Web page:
Working with a Rollei Model T that I’d bought in San Francisco a few weeks earlier, I exposed a sequence of 120-size black & white photos on Kodak Tri-X of NI Railways 112 (on long-term loan to Irish Rail) that was shunting four-wheel sugar beet wagons for loading.

To obtain greater shadow detail and superior overall tonality, I rate the film at ISO 200 (one stop slower than the advertised 400 ISO) and processed it in a dilute bath of Ilfotec HC high-contrast developer.

For presentation here, I scanned the negatives last week using an Epson V750 flatbed scanner and then scaled/sized the TIFs for internet viewing.

You could make wall-size prints from the original negatives.

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Tara goes Thump in the Gloom of Night!

It was dry evening a few weeks back, when photographer Jay Monaghan and I ventured down to Dublin’s North Wall yards seeking the laden Tara Mines train.

First we caught it arriving from East Road, then we legged it down to Alexandra Road to make photos of it arriving at Dublin Port.

This one of the only places in Ireland where tracks share space with a road, making it a distinctive place to picture trains.

I’m fond of this atmospheric trailing view exposed in black & white using Nikon F3 with an old-school Nikkor non-AI f1.4 50mm lens.

My film choice was Superpan 200, processed using multistage development.

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Lessons of Time: Orange Railcars on the Causeway—Donabate, March 2000.


It was a cool, clear morning at Donabate on the old Great Northern Railway of Ireland north of Dublin, when I set up with a telephoto lens fitted to my Nikon N90S ( loaded with Fujichrome Sensia II slide film).

Irish Rail’s 2700-series diesel railcars were relatively new at the time, but weren’t the main feature of the morning. I was hoping to catch some NI Railways 80-Class that were on their way down from Belfast.

In retrospect, I’m glad I made use of the clear morning light. The 2700-series railcars were relatively short-lived in traffic, and they only operated in that attractive orange livery for a scant few years.

Some advice: take advantage of new trains in great light and make the best photos that you can, even when those trains don’t seem special to you. Over time your photos will age well.

Irish Rail at Donabate, 4 March 2000.

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Telephoto on the Beet: 400mm at Kilsheelan, Co. Tipperary.


It was a damp day back in 2005, when I made this 400mm view using my recently acquired Canon EOS-3 with a rented 100-400mm Canon image stabilizer zoom l.ens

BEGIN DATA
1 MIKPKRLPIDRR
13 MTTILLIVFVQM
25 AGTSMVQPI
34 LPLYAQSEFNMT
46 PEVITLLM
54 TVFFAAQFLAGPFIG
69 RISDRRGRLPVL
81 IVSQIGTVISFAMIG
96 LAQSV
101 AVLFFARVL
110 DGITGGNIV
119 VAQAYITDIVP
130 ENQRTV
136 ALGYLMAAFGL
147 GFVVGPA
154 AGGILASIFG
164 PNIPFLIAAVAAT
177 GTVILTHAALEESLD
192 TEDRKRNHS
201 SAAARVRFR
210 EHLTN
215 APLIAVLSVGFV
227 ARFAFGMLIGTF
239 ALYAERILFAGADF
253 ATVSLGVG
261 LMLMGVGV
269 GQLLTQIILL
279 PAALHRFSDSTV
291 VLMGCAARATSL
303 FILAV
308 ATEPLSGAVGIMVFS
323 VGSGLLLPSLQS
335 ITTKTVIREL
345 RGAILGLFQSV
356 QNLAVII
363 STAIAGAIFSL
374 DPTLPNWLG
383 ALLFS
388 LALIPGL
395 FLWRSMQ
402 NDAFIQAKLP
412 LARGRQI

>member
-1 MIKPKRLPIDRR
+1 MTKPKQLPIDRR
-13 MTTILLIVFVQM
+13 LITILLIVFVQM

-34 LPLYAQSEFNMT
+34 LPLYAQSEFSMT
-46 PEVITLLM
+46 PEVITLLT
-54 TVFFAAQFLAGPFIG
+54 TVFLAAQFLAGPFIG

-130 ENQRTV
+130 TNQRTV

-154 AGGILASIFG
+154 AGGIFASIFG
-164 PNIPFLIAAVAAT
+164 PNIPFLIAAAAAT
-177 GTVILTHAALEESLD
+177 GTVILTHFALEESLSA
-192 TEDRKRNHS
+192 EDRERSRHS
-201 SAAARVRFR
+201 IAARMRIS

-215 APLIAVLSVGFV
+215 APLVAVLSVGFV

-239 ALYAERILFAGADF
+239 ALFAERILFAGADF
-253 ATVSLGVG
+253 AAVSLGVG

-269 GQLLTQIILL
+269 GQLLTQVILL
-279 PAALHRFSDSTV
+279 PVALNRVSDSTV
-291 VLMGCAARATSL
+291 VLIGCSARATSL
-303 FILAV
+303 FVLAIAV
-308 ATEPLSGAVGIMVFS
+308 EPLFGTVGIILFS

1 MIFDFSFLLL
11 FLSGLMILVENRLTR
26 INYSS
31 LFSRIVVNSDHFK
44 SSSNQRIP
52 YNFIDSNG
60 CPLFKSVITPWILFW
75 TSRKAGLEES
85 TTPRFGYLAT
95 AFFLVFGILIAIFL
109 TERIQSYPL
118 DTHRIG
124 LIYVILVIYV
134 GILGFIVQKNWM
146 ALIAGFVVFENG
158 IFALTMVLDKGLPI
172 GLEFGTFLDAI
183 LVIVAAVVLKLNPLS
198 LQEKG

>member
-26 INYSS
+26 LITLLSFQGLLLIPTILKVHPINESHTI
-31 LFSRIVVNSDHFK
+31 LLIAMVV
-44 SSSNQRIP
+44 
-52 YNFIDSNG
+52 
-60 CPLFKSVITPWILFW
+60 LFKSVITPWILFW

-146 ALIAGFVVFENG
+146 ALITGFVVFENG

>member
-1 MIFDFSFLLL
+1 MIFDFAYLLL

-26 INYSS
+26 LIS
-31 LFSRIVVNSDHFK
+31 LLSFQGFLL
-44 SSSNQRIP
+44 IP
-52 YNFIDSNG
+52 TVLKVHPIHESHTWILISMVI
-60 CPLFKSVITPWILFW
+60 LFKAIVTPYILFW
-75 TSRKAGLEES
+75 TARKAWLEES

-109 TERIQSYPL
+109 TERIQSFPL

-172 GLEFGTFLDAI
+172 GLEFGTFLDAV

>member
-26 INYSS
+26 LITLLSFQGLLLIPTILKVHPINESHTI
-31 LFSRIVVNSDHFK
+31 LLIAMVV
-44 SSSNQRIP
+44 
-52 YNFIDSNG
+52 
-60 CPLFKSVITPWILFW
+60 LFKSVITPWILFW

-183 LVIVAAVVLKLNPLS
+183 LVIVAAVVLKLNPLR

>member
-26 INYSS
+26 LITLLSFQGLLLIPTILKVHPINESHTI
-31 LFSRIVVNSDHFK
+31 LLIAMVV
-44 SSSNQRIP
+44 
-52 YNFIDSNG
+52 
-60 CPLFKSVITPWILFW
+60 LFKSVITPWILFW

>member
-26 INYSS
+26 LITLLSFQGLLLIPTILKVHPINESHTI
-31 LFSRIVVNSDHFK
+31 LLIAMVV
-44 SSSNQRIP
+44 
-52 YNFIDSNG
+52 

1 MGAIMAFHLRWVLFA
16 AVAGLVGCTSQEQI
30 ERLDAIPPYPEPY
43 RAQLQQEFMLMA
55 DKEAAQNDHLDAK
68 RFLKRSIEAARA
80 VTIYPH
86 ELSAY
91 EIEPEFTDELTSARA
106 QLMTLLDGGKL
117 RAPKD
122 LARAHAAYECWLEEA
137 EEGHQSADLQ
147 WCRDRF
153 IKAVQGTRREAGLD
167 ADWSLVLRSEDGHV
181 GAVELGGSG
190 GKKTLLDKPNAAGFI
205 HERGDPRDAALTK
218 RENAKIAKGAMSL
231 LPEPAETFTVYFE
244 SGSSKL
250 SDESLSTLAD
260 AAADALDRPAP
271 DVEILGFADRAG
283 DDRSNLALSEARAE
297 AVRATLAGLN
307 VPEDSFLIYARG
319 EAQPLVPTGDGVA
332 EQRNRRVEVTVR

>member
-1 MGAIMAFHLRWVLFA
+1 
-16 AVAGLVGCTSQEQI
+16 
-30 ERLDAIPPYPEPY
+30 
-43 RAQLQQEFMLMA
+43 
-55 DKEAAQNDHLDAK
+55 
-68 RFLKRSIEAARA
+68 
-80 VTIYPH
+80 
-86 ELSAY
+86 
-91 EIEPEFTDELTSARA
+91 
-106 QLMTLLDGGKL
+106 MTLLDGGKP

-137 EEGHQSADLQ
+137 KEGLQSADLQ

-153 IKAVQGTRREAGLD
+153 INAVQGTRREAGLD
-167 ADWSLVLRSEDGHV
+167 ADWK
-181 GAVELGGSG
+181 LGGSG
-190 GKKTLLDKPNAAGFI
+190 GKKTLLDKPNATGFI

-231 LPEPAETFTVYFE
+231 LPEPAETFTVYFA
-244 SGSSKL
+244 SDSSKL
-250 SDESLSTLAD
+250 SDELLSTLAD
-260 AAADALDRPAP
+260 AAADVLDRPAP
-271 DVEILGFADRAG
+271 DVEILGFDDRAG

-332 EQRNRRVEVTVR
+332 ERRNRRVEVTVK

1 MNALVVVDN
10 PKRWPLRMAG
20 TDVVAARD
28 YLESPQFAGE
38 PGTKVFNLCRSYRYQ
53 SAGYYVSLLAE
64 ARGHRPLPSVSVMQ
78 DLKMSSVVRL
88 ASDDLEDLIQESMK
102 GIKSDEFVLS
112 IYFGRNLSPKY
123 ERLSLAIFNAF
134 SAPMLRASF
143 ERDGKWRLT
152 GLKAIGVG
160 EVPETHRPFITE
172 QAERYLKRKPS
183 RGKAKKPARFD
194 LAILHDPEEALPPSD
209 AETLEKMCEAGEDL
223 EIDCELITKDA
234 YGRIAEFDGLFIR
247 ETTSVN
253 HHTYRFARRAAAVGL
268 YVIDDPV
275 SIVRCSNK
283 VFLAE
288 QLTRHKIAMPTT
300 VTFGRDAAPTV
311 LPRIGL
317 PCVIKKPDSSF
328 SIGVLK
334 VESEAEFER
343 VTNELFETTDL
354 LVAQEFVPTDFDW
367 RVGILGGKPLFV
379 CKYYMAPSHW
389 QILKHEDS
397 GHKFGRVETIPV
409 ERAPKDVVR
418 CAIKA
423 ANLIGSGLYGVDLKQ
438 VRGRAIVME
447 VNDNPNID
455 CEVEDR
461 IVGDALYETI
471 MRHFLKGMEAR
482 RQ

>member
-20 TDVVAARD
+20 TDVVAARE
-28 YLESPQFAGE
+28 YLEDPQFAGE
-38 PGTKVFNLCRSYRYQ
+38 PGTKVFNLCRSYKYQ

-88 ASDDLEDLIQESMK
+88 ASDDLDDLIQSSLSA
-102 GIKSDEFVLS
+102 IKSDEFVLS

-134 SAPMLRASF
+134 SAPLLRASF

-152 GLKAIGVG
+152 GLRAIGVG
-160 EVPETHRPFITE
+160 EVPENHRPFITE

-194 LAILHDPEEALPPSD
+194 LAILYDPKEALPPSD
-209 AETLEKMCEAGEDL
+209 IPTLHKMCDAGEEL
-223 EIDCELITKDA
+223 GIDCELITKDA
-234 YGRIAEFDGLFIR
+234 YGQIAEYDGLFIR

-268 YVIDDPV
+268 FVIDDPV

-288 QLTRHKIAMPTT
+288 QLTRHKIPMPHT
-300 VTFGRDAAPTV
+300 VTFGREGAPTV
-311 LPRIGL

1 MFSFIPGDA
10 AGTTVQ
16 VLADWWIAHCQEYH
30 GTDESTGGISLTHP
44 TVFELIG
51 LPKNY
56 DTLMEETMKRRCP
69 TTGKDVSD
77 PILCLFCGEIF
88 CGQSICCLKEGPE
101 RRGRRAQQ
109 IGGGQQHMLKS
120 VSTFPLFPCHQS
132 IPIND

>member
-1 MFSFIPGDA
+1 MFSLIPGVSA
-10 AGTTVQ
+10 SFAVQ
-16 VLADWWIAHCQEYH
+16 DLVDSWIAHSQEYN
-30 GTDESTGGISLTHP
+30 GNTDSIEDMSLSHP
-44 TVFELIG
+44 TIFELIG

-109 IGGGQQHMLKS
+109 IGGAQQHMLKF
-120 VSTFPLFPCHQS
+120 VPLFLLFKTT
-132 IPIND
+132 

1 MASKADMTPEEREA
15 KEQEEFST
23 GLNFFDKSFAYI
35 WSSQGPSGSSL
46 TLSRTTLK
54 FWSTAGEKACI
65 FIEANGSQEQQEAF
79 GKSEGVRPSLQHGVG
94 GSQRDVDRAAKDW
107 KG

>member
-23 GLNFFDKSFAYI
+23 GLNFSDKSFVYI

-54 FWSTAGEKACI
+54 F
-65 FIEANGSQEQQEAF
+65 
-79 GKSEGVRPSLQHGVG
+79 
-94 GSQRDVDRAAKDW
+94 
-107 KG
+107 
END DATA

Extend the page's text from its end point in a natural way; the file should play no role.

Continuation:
In the lead was Irish Rail 185 (known in some circles as ‘Super Bo-Bo’ which delighted observers because it was missing the cowling around the exhaust and produced more sound than others of its class).

Sugar beet was loaded at Wellingtonbridge, County Wexford and transported by rail via Waterford and Limerick Junction to a processing plant in Mallow, County Cork.

In this view, exposed west of Kilsheelan, County Tipperary, by using a long telephoto lens, I compressed the train of very short four-wheel beet wagons into a virtual snake of rolling beet.

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Steamy Night at Mallow: Cravens for the Kerry Road.


On the evening of 26 Nov 2005, I exposed this Fujichrome slide on the platform at Mallow, County Cork.

A relatively long exposure was needed, so I mounted the camera on a Manfrotto tripod. The swirling steam leaking from Irish Rail’s Cravens carriages added to the mystique of the image.

This was a regularly scheduled train for Tralee, and toward the end of locomotive-hauled Cravens service on the Cork-Kerry runs. Not too long after this photo was made Irish Rail replaced the old steam-heated Cravens on this run with diesel railcars.

Slide scanned using a Nikon Super Coolscan5000 scanner; TIF file imported into Lightroom for color correction and contrast control then exported as a scaled JPG for internet display.

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Blue Locomotive and Semaphores: Carrick-on-Suir, County Tipperary.


Just a light engine running toward Waterford to collect a laden sugarbeet train. 

Except the light engine was NI Railways 112, a northern engine that had wandered far and wide on Irish Rail in the mid-2000s.

And the setting was Carrick-on-Suir where mechanical signaling and an antique track arrangement had survived. The date was 11 December 2004. It all seems so incongruous now.

I made this photo on Fujichrome Sensia-II using a Nikon F3 with 180mm telephoto lens. 

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Westport, County Mayo: Contrasts of Modern train in a Traditional Station—Three photos.


13 April 2019: during RPSI’s The West Awakerail tour, I made these views from the platform at Westport station of an Irish Rail ICR.

I like the contrast between the modern Rotem-built diesel railcar and the traditional station setting.

Would these photos have been better if the sun was shinning brightly? (Keep in mind, I was on the northeast side of the line in the late afternoon).